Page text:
I think you have to assume that a lot of platforms are going to fail because that’s just our experience with vaccine development.
I think — we’ve been quite candid with our donors about this — if we want vaccines as fast as we possibly can and we don’t want to compromise safety, i.e. we want to have a rational clinical development program, we’re going to have to take an awful lot of financial risk, which means doing exactly what Mr. Gates was describing. It means investing in manufacturing capacity for everything — right now — and scaling it up — right now — and even beginning full-scale manufacturing before we know if the vaccine even works.
And that means a huge commitment of resources. That’s well beyond the $2 billion that I’ve been talking about. That’s talking tens of billions of dollars if you include the cost of manufacturing hundreds of millions or billions of doses.
And that’s the reality that political leaders need to understand. They also need to weigh that reality. I mean they shouldn’t balk at that. They’re financing trillion-dollar rescue packages for the economy. The fastest path out of this is having lots of vaccine as fast as possible. And if that means making a $30 billion bet, then it means making a $30 billion bet.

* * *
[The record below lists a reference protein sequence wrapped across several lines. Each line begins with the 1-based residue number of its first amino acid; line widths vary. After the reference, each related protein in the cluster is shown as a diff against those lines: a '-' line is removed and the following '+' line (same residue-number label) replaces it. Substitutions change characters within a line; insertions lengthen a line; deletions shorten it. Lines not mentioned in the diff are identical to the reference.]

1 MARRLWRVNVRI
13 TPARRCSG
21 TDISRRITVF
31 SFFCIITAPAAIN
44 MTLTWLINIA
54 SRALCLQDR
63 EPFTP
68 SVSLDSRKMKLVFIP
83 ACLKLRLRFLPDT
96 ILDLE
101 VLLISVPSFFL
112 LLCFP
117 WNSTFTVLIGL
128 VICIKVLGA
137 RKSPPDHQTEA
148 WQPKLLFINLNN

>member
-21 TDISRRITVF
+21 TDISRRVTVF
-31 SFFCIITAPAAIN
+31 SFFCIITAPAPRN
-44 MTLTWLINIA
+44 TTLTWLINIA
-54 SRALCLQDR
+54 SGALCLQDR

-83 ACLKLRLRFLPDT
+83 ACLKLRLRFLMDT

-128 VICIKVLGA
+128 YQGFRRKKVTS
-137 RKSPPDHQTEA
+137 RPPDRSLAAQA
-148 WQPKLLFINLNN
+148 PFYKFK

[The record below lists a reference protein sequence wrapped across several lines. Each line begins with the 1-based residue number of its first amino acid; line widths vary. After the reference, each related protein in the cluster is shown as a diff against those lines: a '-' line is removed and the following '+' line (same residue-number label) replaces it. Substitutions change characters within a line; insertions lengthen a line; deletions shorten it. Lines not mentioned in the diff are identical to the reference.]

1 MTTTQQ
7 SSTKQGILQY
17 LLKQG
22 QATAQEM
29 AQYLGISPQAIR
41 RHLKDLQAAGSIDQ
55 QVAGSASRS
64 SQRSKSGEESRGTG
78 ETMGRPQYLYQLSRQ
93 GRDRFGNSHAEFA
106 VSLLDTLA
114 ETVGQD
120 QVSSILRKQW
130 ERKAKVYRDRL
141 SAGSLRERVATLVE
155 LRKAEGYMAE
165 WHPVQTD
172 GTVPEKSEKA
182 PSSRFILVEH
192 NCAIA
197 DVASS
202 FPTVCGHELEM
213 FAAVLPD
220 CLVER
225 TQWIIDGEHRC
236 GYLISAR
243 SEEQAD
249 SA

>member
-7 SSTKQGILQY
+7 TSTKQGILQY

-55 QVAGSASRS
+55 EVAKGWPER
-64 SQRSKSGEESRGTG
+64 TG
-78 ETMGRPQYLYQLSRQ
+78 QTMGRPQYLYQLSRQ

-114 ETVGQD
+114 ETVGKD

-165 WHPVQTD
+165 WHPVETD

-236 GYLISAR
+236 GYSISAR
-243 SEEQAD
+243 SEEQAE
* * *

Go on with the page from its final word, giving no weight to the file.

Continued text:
CEPI is funding the Moderna-NIAID vaccine, which has already started clinical trials. When we last spoke, you talked about the fact that any vaccine that CEPI funds needs to be available to the global community. I have a hard time imagining the U.S. government allowing anything out of the United States until it felt that American needs had been met. How do you enforce that contract stipulation?
That’s a pressure that any government, anywhere, of any political persuasion is going to face, to be fair. And the solution that we are pursuing with all of our partners is to focus on how can we globalize the manufacturing capacity. How can we replicate manufacturing in multiple locations around the world?
That’s a core part of our strategy to really improve global access to the vaccines. Because you’re going to face the same pressures in India, in China, in Belgium. Everywhere the vaccine is manufactured, political leaders are going to feel the same pressure. It’s going to be a real challenge.
One thing that I would offer is that right now, no government knows who the winners and losers are going to be. And no government can be certain that they’re going to have access to vaccines. Securing access to vaccine for your health care workforce and your most vulnerable populations as part of a globally brokered fair allocation system may be an attractive deal right now. Otherwise, you’re taking your chances. And over time, as the winners and losers begin to emerge, I think the opportunity to have such conversations will be more restricted.